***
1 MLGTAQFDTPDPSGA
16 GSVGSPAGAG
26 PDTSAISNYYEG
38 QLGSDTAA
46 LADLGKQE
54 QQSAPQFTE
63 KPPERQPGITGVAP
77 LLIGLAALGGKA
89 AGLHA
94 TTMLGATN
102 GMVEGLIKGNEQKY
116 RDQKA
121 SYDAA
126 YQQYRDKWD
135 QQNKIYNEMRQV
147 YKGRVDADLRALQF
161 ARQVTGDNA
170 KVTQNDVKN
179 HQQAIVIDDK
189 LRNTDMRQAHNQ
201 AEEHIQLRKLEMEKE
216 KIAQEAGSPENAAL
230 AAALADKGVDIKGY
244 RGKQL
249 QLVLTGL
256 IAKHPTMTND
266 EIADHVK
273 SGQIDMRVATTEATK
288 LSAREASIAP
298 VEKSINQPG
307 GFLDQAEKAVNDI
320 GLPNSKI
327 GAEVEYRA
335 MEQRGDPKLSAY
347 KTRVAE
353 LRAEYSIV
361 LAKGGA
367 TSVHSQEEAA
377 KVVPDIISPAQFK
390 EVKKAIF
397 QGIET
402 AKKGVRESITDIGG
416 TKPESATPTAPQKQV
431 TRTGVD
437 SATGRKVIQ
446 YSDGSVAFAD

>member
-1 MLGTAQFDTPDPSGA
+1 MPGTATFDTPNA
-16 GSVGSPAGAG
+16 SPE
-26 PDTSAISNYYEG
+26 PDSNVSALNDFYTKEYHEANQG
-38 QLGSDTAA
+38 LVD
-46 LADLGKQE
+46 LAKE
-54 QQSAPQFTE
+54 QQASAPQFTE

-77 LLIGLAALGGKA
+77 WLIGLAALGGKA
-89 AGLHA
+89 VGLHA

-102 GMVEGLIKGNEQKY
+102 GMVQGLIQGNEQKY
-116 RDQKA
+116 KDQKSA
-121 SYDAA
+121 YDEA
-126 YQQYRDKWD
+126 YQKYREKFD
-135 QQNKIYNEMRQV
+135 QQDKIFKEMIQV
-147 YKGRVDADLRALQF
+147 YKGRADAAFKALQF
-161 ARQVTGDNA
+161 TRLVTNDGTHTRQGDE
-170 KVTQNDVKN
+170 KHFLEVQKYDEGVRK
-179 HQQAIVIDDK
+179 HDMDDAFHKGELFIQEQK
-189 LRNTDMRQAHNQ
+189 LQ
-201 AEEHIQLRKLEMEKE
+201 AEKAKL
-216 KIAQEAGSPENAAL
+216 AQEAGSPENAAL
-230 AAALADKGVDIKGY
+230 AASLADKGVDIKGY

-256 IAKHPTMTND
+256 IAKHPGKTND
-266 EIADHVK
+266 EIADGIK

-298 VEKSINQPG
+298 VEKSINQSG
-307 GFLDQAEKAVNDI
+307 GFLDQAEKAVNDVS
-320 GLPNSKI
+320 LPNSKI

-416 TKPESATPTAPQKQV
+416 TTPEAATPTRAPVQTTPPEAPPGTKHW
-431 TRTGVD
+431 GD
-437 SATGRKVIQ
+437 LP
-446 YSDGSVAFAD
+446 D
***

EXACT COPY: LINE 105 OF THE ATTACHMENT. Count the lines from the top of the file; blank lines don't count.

+437 LP